Brazilian police arrest 108 people in a massive, anti-pedophilia operation. Suspects were arrested in 24 states and the nation’s capital, bringing to close a six-month investigation involving US and European immigration officials. Brazilian Justice Minister, Torquato Jardim, said the detainees were part of pornographic image sharing ring that operated through mobile phones and computers. The accused pedophiles accessed the images through the unmonitored dark web.

The arrests included former policemen, civil servants and people in charge of youth soccer clubs. Minister Jardim went on to say that the accused used “sophisticated techniques to evade police investigations,” and that they stored their illegal, criminal photos in the computers of people in other parts of the country, or even abroad without, often the owner’s knowledge. It is not yet clear if the pedophile ring operated exclusive in Brazil or was part of a larger, international criminal network.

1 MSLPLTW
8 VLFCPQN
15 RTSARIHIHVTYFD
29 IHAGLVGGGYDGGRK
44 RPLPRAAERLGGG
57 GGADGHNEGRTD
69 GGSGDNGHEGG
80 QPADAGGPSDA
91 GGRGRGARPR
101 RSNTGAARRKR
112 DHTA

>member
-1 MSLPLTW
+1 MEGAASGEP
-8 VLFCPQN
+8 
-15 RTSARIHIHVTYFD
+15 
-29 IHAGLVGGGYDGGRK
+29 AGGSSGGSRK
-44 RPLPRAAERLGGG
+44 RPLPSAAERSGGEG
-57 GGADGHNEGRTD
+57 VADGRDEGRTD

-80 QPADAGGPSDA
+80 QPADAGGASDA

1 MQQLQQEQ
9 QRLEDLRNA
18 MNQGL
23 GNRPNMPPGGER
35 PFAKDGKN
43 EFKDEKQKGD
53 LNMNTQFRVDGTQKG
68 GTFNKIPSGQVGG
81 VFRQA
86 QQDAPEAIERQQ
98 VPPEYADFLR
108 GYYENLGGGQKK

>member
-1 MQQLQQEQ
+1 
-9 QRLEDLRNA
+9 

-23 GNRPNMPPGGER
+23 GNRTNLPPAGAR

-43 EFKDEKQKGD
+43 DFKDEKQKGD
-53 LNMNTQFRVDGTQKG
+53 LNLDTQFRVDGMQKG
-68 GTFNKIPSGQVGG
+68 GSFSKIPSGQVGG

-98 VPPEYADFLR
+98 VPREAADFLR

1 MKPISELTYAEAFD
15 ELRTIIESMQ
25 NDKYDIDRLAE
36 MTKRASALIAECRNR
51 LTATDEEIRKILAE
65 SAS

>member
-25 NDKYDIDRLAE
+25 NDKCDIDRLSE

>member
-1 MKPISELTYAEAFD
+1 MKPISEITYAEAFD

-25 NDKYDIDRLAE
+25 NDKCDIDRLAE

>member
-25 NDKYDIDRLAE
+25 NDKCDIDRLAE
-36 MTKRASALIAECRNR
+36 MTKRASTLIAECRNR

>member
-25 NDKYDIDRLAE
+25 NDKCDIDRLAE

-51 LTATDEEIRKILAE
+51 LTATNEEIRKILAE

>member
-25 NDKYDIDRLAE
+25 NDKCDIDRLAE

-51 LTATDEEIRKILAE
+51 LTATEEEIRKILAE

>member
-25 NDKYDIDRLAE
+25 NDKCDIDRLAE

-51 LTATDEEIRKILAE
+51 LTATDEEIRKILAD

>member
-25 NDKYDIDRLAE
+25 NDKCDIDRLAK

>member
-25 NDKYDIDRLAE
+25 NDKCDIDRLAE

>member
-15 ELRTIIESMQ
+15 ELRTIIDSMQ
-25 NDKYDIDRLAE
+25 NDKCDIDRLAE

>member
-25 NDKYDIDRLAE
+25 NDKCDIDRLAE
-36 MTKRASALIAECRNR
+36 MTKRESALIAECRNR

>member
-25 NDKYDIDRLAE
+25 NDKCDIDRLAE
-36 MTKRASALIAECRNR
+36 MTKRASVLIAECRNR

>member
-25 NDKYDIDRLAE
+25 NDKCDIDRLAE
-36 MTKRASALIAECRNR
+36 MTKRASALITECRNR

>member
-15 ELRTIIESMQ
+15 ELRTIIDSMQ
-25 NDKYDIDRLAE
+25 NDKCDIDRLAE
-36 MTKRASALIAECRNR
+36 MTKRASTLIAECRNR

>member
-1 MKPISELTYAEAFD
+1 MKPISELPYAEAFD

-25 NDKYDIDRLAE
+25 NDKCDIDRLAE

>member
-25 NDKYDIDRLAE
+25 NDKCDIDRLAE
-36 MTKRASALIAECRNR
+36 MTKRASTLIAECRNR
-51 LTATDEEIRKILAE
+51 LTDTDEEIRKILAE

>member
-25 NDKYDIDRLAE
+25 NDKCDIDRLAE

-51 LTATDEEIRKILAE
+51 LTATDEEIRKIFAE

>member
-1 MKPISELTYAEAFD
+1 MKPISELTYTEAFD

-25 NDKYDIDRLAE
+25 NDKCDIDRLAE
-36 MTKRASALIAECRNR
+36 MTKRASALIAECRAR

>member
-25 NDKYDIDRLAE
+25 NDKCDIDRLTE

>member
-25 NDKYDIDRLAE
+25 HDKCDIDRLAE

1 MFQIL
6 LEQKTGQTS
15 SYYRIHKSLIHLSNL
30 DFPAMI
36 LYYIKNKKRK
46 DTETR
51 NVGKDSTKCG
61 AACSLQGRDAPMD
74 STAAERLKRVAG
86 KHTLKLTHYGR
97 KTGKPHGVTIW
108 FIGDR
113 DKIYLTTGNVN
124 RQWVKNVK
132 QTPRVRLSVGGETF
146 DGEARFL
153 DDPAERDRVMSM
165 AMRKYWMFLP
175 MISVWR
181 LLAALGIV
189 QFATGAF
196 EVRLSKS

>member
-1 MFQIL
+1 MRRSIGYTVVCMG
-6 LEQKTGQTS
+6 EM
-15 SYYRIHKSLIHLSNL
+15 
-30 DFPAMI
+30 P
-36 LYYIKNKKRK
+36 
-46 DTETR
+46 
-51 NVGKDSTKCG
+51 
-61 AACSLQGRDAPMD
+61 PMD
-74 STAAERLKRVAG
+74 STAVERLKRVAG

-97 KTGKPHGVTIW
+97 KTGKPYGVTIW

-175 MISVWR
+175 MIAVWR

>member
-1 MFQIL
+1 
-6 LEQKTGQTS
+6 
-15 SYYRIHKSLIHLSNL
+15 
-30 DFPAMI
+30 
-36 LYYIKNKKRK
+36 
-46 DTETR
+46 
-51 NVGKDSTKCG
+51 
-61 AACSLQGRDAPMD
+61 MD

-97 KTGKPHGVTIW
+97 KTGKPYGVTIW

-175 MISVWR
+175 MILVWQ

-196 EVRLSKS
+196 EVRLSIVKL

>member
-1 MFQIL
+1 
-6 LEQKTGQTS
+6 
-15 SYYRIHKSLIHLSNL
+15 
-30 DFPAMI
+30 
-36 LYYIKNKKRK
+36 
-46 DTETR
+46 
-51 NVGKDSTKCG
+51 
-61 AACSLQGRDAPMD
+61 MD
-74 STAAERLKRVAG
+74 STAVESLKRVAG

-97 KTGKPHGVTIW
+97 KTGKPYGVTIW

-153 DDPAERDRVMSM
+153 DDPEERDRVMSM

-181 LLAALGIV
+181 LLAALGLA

Mauricio Macri by Santiago Trusso
Mauricio Macri by Santiago Trusso, Flickr Creative Commons.

Europe and Central Asia

More news has come out of Spain since the passage of the President’s Monday deadline last week for Catalonia to clarify its position of independence. After Catalonia’s President Puigdemont said the region had declared its independence, the Spanish Prime Minister came down hard on the semi-autonomous region by removing its leader, suspending its autonomy, and imposing direct rule. While this is within the government’s constitutional rights, the decision is being met with Catalan denunciations of it as a “coup” and “attack on democracy.” After President Puigdemont is removed, Spain will call another election of leaders in six months.